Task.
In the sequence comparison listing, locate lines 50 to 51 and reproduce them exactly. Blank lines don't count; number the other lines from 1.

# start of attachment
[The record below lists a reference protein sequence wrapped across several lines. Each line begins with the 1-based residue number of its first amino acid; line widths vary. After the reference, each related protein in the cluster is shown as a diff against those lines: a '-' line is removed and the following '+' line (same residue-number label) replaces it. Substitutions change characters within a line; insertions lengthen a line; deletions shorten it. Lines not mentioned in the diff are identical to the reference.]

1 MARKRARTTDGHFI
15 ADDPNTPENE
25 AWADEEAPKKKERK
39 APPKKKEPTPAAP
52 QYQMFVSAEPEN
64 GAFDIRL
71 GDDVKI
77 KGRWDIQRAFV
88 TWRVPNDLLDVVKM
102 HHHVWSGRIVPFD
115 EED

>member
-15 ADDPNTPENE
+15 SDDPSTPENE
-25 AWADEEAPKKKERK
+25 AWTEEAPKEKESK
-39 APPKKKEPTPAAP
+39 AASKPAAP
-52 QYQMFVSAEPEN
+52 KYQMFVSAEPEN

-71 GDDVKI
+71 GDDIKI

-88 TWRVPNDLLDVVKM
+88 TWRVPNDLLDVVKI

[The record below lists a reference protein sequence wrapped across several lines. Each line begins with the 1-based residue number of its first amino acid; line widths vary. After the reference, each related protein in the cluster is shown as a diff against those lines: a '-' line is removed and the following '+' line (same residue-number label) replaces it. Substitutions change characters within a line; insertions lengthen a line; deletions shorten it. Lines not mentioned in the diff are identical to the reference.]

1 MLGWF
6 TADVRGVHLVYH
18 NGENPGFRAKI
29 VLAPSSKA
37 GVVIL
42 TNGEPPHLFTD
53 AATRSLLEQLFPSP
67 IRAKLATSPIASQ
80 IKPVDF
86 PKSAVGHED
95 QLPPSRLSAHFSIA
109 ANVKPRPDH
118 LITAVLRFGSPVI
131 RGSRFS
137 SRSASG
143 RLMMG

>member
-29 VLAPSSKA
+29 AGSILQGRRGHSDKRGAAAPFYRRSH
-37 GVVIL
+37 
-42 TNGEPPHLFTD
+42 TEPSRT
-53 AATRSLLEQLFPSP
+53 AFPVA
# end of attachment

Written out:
-53 AATRSLLEQLFPSP
+53 AFPVA